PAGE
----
*edited to add that since drafting this review, I watched AHS: Roanoke, and was totally impressed by the reality tv execution of the series! Hopefully, AHS is back on track after a dreadful few seasons there (I’m looking at you, Coven and Freakshow).
Uprooted was my perfect Christmas vacation read this year- a witchy girl-power fantasy novel with just enough meat to be satisfying (but light enough to read on the plane). The story weaves in plenty of Eastern European folklore, which gives it a wonderful sense of fairy-tale familiarity, while clevery turning any number of fantasy tropes on their heads and sidestepping the predictable plotlines that come with the genre. While it is probably technically a ‘Young Adult’ novel, actual adults will thoroughly enjoy it as well- heroine Agnieszka is fantastic in every way, and clearly One Of Us.
Read The Girl With All The Gifts before the movie comes out. Please. It is alternately terrifying and totally heartwarming, everything you want from a zombie story and a whole lot of things you never expected in one. Hollywood will probably ruin the story, so read it now.
S. Elizabeth’s Reads
Angels of Music by Kim Newman.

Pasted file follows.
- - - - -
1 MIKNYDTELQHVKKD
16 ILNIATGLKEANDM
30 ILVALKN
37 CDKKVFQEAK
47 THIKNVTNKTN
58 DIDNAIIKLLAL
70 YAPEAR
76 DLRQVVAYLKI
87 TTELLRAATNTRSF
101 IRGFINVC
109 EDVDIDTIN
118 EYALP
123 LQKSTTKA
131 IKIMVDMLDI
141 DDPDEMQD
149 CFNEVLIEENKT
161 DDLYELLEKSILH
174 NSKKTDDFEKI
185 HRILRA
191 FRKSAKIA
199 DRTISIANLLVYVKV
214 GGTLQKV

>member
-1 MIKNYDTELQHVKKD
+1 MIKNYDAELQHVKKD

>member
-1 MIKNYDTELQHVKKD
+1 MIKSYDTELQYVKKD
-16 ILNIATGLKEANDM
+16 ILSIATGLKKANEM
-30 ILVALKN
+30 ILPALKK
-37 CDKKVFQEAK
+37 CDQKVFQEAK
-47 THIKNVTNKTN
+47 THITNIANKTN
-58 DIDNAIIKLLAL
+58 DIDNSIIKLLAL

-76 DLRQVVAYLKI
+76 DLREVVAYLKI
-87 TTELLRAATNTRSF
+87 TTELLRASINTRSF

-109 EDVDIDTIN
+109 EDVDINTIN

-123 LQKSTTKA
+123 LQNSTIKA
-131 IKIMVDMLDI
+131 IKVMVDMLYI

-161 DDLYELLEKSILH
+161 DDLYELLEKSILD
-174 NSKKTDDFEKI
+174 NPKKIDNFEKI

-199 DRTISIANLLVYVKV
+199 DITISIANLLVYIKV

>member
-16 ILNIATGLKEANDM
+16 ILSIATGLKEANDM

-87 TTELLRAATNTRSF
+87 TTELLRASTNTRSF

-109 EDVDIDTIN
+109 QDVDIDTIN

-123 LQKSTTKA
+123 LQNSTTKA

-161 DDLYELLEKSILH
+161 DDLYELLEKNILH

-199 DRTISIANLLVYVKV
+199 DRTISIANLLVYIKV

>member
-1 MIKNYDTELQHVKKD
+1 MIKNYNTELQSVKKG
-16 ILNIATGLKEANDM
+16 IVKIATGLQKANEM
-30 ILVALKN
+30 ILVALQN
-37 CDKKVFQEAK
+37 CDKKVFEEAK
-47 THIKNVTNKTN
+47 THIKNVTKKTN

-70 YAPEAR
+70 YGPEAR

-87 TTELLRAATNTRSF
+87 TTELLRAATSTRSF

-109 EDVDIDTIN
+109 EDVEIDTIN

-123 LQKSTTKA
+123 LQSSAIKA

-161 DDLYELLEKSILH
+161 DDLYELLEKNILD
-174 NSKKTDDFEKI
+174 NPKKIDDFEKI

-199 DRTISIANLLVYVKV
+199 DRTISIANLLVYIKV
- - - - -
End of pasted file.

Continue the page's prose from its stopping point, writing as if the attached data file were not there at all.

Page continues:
Kim Newman (Anno Dracula, etc.) is an author who I’ve been meaning to read for years now, but never got around to it until Angels of Music was thrust upon me by a well-meaning friend at a holiday party last month. Newman writes a heady brew of horror, crime, fantasy noir, and this title in particular combines a measure of each of these fantastical elements–imagine if you will, a Victorian Charlie’s Angels, as masterminded by The Phantom of the Opera. Written serial-style, the book comprises five separate adventures with a revolving door of familiar faces as the titular Angels–we spend time with such noted characters as Lady Snowblood, Eliza Doolittle, and Irene Adler as the Phantom’s team of elite female agents who repeatedly save Paris from diabolical masterminds. If it sounds ridiculous, well, it is, just a little. But you’ll be having too much fun with it to care.
Unspeakable Things: Sex, Lies and Revolution by Laurie Penny